Club Season League FA Cup League Cup Europe Other[A] Total
Division Apps Goals Apps Goals Apps Goals Apps Goals Apps Goals Apps Goals
Ashton United 1960–61 Lancashire Combination 7 1 0 0 0 0 0 0 0 0 7 1
Blackpool 1962–63 First Division 5 0 0 0 0 0 0 0 0 0 5 0
1963–64 First Division 31 13 2 0 1 1 0 0 0 0 34 14
1964–65 First Division 39 11 1 1 2 1 0 0 0 0 42 13
1965–66 First Division 41 16 2 0 2 1 0 0 0 0 45 17
Total 116 40 5 1 5 3 0 0 0 0 126 44
Everton 1966–67 First Division 41 15 6 2 0 0 4 1 0 0 51 18
1967–68 First Division 34 20 4 0 2 0 0 0 0 0 40 20
1968–69 First Division 40 16 5 0 4 2 0 0 0 0 49 18
1969–70 First Division 37 10 1 1 3 1 0 0 0 0 41 12
1970–71 First Division 39 2 6 3 3 1 6 3 1 0 55 9
1971–72 First Division 17 3 0 0 1 0 0 0 0 0 18 3
Total 208 66 22 6 13 4 10 4 1 0 254 80
Arsenal 1971–72 First Division 18 3 9 2 0 0 0 0 0 0 27 5
1972–73 First Division 40 10 8 4 3 0 0 0 0 0 51 14
1973–74 First Division 36 13 3 0 1 0 0 0 0 0 40 13
1974–75 First Division 30 9 8 1 0 0 0 0 0 0 38 10
1975–76 First Division 39 9 1 0 2 0 0 0 0 0 42 9
Total 163 44 29 7 6 0 0 0 0 0 198 51
Hellenic 1976 National Football League (South Africa) 4 0 0 0 0 0 0 0 0 0 4 0
Arsenal 1976–77 First Division 14 1 0 0 6 0 0 0 0 0 20 1
Southampton 1976–77 Second Division 23 1 6 1 0 0 0 0 0 0 29 2
1977–78 Second Division 41 5 4 0 3 0 0 0 0 0 48 5
1978–79 First Division 42 2 6 1 8 0 0 0 0 0 56 3
1979–80 First Division 26 1 1 0 1 0 0 0 0 0 28 1
Total 132 9 17 2 12 0 0 0 0 0 161 11
Philadelphia Fury (loan) 1978 NASL 25 5 25 5
1979 NASL 8 0 8 0
Total 33 5 33 5
Vancouver Whitecaps 1979 NASL 15 8 15 8
1980 NASL 16 2 16 2
Total 31 10 31 10
Blackpool 1980–81 Third Division 30 5 2 0 3 0 0 0 3 0 38 5
Southampton 1980–81 First Division 10 0 0 0 0 0 0 0 0 0 10 0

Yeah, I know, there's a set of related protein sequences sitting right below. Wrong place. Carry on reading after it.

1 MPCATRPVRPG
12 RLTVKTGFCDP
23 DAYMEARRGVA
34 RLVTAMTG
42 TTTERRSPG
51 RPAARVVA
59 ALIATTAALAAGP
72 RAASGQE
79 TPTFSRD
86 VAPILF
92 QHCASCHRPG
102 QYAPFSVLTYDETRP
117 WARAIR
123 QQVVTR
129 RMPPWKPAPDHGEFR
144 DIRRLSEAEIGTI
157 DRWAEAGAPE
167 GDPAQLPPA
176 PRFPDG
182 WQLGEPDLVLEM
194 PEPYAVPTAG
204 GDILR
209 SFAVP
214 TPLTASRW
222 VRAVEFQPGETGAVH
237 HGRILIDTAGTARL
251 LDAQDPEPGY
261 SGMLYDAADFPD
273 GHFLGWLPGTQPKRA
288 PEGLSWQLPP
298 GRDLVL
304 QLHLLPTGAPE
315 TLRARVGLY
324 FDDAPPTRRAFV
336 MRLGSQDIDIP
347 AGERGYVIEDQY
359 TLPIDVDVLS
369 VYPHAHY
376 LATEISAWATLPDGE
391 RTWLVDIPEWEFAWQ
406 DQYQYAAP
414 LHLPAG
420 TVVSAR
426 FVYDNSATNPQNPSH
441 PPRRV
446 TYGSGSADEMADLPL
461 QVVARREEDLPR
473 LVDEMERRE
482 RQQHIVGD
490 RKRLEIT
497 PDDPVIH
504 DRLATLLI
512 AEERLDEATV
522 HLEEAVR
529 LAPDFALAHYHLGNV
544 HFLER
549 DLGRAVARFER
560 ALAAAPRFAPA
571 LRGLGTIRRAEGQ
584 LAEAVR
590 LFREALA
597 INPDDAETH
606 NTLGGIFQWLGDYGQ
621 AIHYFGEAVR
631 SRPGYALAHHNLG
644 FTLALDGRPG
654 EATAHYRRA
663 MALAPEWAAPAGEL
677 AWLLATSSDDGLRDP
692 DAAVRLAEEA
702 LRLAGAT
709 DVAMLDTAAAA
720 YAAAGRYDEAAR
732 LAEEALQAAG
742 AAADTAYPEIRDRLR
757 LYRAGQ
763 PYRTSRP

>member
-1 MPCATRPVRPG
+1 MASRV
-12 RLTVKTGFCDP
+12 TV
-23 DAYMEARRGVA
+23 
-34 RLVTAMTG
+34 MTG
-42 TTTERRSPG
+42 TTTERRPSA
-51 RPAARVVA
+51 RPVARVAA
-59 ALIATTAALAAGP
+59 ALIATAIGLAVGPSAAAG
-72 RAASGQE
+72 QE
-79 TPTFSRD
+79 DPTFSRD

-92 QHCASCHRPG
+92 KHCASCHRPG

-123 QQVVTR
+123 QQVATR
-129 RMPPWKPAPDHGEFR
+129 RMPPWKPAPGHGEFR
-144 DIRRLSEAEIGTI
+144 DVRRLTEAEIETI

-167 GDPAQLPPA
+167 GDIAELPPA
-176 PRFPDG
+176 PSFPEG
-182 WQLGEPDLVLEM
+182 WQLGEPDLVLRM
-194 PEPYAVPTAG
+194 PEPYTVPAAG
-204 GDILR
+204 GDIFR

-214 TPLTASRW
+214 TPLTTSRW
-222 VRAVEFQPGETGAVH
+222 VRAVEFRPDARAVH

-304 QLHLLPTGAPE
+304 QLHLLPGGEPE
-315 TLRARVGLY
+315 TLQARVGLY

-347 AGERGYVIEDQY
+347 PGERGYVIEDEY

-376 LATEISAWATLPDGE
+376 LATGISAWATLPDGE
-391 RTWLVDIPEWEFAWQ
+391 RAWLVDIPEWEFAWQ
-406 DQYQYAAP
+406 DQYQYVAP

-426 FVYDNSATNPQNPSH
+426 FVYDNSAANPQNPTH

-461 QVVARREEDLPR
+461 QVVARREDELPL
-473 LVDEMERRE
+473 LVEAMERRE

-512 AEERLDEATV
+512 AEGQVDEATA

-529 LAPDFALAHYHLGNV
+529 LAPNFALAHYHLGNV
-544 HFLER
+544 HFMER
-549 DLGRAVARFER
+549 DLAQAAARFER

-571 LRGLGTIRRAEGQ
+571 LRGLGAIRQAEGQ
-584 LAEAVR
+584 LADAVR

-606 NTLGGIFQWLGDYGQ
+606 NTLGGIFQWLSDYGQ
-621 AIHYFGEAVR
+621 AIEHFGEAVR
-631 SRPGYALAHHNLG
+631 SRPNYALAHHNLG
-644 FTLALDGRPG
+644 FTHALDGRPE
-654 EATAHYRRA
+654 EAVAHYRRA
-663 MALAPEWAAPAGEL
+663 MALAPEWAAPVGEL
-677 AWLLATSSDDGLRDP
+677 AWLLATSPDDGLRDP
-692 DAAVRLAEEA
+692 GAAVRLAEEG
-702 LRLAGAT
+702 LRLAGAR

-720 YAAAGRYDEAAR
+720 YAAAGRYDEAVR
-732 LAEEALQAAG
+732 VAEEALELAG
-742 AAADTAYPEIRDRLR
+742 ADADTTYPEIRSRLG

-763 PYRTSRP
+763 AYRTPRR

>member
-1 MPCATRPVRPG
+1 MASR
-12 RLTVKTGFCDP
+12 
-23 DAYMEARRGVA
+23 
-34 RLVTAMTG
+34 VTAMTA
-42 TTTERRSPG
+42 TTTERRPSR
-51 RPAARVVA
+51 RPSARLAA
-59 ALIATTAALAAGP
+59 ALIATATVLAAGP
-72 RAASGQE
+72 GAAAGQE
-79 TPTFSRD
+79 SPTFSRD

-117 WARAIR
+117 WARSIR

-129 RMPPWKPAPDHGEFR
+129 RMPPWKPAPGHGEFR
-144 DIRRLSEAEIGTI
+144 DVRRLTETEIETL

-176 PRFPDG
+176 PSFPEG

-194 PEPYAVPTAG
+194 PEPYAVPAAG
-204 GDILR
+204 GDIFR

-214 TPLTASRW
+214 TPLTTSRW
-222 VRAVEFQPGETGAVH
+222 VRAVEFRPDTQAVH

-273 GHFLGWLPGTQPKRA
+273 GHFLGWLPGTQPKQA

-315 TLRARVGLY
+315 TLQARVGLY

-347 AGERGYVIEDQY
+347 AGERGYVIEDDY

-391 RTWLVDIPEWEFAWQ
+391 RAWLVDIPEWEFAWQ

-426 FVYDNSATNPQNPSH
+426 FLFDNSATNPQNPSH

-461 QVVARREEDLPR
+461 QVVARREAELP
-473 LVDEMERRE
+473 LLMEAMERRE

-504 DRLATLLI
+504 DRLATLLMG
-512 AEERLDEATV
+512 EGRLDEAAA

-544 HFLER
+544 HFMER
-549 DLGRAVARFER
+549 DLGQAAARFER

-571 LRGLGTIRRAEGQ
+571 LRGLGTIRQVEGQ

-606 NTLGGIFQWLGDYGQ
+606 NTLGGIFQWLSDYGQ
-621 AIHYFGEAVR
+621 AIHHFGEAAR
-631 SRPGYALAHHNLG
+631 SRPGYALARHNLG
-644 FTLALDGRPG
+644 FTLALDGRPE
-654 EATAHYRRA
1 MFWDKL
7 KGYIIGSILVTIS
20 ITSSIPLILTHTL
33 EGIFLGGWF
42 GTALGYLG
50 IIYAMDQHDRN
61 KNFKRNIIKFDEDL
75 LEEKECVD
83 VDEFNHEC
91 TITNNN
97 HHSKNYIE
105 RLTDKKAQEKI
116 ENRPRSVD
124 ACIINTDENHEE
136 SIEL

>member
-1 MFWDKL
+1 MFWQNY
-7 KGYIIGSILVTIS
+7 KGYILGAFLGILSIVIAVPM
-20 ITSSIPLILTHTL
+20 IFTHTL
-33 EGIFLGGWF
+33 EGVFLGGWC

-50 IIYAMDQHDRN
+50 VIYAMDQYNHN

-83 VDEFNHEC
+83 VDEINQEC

1981–82 First Division 41 1 1 0 1 0 4 0 0 0 47 1
Total 51 1 1 0 1 0 4 0 0 0 57 1
Floreat Athena 1982 West Australian Football League 3 2 0 0 0 0 0 0 0 0 3 2
Southampton 1982–83 First Division 12 1 0 0 2 0 2 0 0 0 16 1
Eastern 1982–83 Hong Kong First Division League ? ? ? ? ? ? ? ? ? ? 12+ 0+
Bristol Rovers 1983–84 Third Division 17 2 0 0 0 0 0 0 0 0 17 2
Career total 821+ 187+ 76+ 16+ 48+ 7+ 16+ 4+ 4+ 0+ 977+ 214+
A. ^ The "Other" column constitutes appearances and goals in the Anglo-Scottish Cup, FA Charity Shield.


Appearances and goals by national team and year[31]
National team Year Apps Goals
England 1965 4 1
1966 13 0
1967 5 3
1968 6 0
1969 8 0
1970 10 3
1971 7 0
1972 5 1
1973 7 0
1974 1 0
1975 6 0
Total 72 8


Managerial record by team and tenure
Team From To Record
P W D L Win %
Blackpool 1 July 1980 28 February 1981 34 7 10 17 20.6
Portsmouth 11 May 1984 17 January 1989 222 94 58 70 42.3
Stoke City 7 November 1989 23 February 1991 62 17 21 24 27.4
Exeter City 6 August 1991 20 January 1994 135 36 43 56 26.7
Southampton 21 January 1994 2 July 1995 67 22 24 21 32.8
Manchester City 3 July 1995 27 August 1996 49 13 14 22 26.5
Portsmouth 26 January 1998 9 December 1999 97 28 26 43 28.9
Total[32] 666 217 196 253 32.6


As a player[edit]




Vancouver Whitecaps



As a manager[edit]


Orders and inductions[edit]

In 2000, Ball and four other members of the World Cup winning team were appointed MBE for their services to football. Ball, along with Roger Hunt, Nobby Stiles, Ray Wilson and George Cohen, had to wait more than three decades for official recognition of their achievements.

In 2003 Ball was inducted into the English Football Hall of Fame.[citation needed]

In 2011, the Canadian Soccer Hall of Fame inducted the 1979 NASL champion Vancouver Whitecaps team. Ball was a vital member of this squad. He was also named a 2nd Team NASL All-Star (Best XI) for that season, and the MVP of the 1979 NASL playoffs.

Ball was inducted into the Hall of Fame at Bloomfield Road, when it was officially opened by former Blackpool player Jimmy Armfield in April 2006.[36] Organised by the Blackpool Supporters Association, Blackpool fans around the world voted on their all-time heroes. Five players from each decade are inducted; Ball is in the 1960s.[37]